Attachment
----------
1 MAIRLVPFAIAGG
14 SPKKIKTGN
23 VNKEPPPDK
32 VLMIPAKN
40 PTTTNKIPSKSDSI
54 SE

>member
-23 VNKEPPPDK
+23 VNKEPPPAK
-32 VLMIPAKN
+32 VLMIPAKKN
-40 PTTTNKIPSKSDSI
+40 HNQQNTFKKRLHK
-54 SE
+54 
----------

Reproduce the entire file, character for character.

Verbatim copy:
1 MAIRLVPFAIAGG
14 SPKKIKTGN
23 VNKEPPPDK
32 VLMIPAKN
40 PTTTNKIPSKSDSI
54 SE

>member
-23 VNKEPPPDK
+23 VNKEPPPAK
-32 VLMIPAKN
+32 VLMIPAKKN
-40 PTTTNKIPSKSDSI
+40 HNQQNTFKKRLHK
-54 SE
+54 